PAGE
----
Thank you very much for your series of talks.
    I’m curious if there are references to experiences of what the Buddha in the Pali canon called “cessation of perception and feeling” within the Dzogchen teachings…. In my limited exposure to Dzogchen there seems to be a lot of references to the luminosity and clarity aspects of experience but little mention of experiences of cessation… to the “darkness so far above light” in the words of Christian mystic Pseudo-Dionysius.
    Could this be a limitation of the teachings and what are the implications of such an limitation? Many thanks.

  9. Dear Hameed,

    thank you for the Dzogchen lecture.

    Being a close student of Chögyal Namkhai Norbu Rinpoche for 30 years (now, 3 years after the passing of Rinpoche, Rinpoches Dzogchen Community is quite alive and has around 10.000 members around the world. The Santi Maha Sangha study program is a core of Rinpoches teaching for engaged students and deepens mainly understanding and experience of Dzogchen Semde, Longde and Upadesha practises since 30 years).

    I´m studying Longchenpas writings and the Kunyed Gyalpo. As a psychotherapist, I became also interested in your rich books and teaching. There is a deep knowledge of Dzogchen scriptures shining through (f.e. same symbols like in Dzogchen, the Vajra, the crystal, the diamond and a similar language for the description of the non-dual states and true nature).

    Often I´m reflecting about the personal essence of true nature. Superficially it seems that in Dzogchen the personal does not appear at all, and the non-dual view is the only important. But – isn´t the total integration of the human body into the essence of the elements and the realization of the rainbowbody, one main realization in Dzogchen, something absolutely personal?

    In the ancient texts a personal quality of true nature appears rarely, but it does. It seems like an hidden aspect. Or a manifestation which opens up just naturally more and more, depending the depth of practise. In ancient times Dzogchen practitioners were people who lived far from the world, in a cave or as hermits, unkown – so, probably, in these conditions personal essence opens up spontanously.

    Hameed, here is one essential question. Amongst others you developed deep knowledge and integration of the personal essence in the inner realization process – something mankind need (specially in the Western world).

    Dzogchen realization is complete. Like the Vajra. Nothing is missing. Realization is an ongoing process, self-arising wisdom in Dzogchen is endless as the appearences are, states of realization countless until total self-liberation and freedom.

    If I understood right, you said, in your teaching there are „other“ realizations possible … which are not „included“ in Dzogchen…. ? Which are these and – why is it necessary to make this difference/separation?

    Following the great Master Longchenpa the Dzogchen view encloses all realizations, whatever arises…

    If all is perfect as it is, as the Dzogchen view asserts, then every manifestation of teaching is exactly right in the period of its appearance on earth. Every teaching works as it is needed. All is fine. Somehow we could say every teaching elaborates exactly the aspects of true nature which are necessary for that time and place. And may be in 300 years another new teaching-facet of true nature deepens our human spiritual knowledge and realization further and further in a still inconceivable way. Isn´t it marvellous?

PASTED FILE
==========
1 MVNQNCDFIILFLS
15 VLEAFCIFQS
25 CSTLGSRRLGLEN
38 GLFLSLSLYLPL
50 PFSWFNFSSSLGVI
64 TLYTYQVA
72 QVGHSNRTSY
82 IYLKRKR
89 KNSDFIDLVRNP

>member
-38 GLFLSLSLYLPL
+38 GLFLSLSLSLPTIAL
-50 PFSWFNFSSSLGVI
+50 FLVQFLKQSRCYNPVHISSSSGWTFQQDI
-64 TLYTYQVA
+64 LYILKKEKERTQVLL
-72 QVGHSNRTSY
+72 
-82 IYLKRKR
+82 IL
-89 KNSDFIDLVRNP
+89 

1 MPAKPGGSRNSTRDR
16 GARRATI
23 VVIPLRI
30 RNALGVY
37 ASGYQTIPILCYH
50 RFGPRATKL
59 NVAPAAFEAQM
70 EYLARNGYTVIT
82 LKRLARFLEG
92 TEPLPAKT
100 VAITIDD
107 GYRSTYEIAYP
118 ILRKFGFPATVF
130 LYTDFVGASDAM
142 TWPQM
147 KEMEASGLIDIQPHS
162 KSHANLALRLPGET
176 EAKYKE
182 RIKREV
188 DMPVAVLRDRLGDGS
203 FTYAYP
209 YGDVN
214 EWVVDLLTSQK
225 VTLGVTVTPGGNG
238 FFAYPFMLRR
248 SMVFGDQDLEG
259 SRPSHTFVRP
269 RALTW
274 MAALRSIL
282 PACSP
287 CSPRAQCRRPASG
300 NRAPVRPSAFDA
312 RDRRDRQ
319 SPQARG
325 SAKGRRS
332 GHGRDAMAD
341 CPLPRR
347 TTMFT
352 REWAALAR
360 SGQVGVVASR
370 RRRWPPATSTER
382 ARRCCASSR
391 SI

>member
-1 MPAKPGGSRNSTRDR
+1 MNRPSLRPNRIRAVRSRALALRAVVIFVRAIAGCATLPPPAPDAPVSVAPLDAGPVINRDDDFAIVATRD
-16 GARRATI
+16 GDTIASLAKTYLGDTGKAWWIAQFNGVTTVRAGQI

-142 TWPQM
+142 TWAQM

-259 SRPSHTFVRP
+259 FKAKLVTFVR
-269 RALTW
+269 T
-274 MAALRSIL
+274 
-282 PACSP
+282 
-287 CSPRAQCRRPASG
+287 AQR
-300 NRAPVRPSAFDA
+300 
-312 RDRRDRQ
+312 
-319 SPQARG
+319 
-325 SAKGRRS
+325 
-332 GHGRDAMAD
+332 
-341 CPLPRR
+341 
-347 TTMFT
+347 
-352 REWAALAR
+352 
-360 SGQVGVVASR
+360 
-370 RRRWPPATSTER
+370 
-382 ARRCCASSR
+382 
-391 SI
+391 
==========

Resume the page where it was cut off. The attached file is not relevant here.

Some notes to points of the lecture:

    Hameed: And in his teaching (Rinpoche), he kept talking about how there are three levels of students: those with lower intelligence those with average intelligence and those with great intelligence. And that Dzogchen is for those with great intelligence.

    Ai: In the ancient Dzogchen texts we often find the differentiation between low, middle and high capacity (In the last 30 years Rinpoche used this alternative word in comparison to „intelligence“) for special kinds of practises and there effects and signs. By that is meant not to make a comparison of „who is more or less intelligent“ but it is a kind of scale for a honest self-recognition, how well this special practise is integrated within the practitioner. Namkhai Norbu Rinpoche often explained this.

    Hameed: In other words, I see that the way Norbu introduced the teaching, which became the main way Dzogchen is taught in the West, did not work as well as he expected.

    Ai: I´m not agree that how Namhkai Norbu Rinpoche teached Dzogchen became the main way in the West. Every Dzogchen teacher cames from his own point of socialization and the ways of teachings are difficult to compare. Until today I do not know another Dzogchen Master who teached so precise and clear Semde, Longde and Mennagde series as Rinpoche did.

    There are authentic Dzogchen Masters, focusing on Dzogchen and integrate very well with there education of Tibetan Buddhism. There are teachers of Tibetan Buddhism, who pretend also to be Dzogchen Masters, but in fact teach only superficially Dzogchen, to attract students. And there are teachers of Tibetan Buddhism who are teaching Vajrajana but not Dzogchen. Dzogchen is not a religion, Vajrayana teaching belongs to Tibetan Buddhism.

    So in fact there are not so many serious Dzogchen Masters transmitting Dzogchen teachings in depth. A real Dzogchen Master is to be find by the student examining the Master as the Master examines the student.

    Hameed: He (Rinpoche) actually recognized that himself at some point, for many years later he decided that his students should do the Ngondro, the preliminary practices that included things like countless prostrations. That was standard in Tibet.

    Ai: As I´m a close student of Rinpoche since 30 years I can tell you that I never did a single prostration or traditional Ngondro in my life. This is not the way in the International Dzogchen Community of Rinpoche. Also in the Santi Maha Sangha study program He did not decide to do so.

    And honestly spoken: I would have prefered that you won´t have used Namkhai Norbu Rinpoche as this kind of example in your lecture because it does not fit. Moreover it creates a misimpression. And if I would have a wish – than this: I hope that this lecture will not go openly on the Youtube channel.

    I´m sorry for these long remarks in my poor English. Please: you decide if you want to publish my words or not. Warmhearted greetings, Heike Ai